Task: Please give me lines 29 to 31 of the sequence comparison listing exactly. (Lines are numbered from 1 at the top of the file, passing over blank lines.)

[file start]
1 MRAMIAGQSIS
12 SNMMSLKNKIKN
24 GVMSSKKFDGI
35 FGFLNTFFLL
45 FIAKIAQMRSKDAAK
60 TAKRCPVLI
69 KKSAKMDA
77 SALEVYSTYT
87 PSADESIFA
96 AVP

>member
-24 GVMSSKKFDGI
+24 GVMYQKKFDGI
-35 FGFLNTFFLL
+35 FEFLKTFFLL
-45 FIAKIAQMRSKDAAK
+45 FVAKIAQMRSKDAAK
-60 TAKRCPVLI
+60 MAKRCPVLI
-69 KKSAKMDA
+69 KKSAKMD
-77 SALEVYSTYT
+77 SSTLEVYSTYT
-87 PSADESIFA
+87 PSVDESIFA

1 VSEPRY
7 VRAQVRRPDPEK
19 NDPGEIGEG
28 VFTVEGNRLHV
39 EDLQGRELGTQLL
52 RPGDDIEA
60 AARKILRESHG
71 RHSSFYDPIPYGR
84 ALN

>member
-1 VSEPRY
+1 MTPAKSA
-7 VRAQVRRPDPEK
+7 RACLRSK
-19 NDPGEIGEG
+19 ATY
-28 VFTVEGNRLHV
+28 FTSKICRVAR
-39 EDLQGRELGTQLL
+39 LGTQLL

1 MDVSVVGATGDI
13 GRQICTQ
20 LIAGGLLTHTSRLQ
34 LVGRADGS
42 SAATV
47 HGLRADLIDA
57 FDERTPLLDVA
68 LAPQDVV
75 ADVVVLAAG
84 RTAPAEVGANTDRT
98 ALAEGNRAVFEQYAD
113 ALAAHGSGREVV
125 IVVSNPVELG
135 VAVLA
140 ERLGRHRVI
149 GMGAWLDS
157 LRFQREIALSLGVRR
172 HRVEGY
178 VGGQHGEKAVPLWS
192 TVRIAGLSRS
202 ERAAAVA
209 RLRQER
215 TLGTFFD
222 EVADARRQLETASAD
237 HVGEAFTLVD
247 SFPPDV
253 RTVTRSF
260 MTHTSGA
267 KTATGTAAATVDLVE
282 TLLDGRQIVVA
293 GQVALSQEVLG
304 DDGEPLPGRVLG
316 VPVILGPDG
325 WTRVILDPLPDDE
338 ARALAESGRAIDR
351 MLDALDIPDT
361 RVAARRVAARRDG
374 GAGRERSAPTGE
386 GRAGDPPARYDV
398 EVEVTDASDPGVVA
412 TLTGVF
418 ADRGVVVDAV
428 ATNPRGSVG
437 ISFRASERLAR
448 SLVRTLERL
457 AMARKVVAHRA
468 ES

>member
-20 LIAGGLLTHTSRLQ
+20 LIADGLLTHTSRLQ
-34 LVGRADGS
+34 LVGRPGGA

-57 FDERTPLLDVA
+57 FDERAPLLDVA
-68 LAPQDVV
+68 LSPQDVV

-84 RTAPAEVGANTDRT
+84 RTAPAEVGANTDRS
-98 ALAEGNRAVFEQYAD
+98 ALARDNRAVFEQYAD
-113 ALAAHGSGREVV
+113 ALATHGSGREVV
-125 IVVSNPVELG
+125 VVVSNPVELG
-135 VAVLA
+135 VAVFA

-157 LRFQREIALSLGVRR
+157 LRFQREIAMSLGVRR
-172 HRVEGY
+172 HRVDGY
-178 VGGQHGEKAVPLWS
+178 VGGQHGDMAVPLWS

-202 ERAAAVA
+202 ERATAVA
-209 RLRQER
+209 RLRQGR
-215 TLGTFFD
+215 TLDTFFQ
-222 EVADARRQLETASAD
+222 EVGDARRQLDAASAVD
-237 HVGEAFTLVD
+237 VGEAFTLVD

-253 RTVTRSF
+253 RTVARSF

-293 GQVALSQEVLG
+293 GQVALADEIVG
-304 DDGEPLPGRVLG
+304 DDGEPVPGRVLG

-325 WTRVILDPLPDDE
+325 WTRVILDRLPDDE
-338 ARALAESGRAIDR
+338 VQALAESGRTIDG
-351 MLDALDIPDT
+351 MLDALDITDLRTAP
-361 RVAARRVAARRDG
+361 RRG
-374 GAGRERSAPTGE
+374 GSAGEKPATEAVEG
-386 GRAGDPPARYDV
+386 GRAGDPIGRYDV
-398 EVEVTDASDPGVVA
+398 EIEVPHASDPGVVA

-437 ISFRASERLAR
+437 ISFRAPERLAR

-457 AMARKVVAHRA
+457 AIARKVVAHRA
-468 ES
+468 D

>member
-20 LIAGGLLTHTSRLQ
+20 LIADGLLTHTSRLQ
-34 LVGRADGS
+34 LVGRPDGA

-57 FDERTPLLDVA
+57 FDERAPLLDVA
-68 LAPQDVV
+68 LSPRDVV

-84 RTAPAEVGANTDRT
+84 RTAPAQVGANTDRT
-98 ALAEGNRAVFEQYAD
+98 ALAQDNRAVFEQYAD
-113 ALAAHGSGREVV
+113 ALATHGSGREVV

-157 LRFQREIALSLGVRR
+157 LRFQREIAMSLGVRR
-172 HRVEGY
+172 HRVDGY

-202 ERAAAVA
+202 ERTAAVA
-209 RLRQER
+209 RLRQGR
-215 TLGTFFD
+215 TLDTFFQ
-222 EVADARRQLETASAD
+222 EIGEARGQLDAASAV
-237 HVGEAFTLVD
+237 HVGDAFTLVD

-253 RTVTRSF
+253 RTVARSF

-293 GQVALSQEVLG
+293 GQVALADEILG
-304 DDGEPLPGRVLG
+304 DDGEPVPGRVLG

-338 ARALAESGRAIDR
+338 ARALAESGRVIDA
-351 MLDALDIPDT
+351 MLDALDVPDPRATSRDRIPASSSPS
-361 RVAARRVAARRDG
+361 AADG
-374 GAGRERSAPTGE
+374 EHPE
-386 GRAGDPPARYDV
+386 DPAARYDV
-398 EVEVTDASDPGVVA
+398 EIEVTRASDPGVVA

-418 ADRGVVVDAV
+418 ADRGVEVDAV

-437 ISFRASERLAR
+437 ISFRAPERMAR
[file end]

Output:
28 VFTVEGNRLHV
39 EDLQGRELGTQLL
52 RPGDDIEA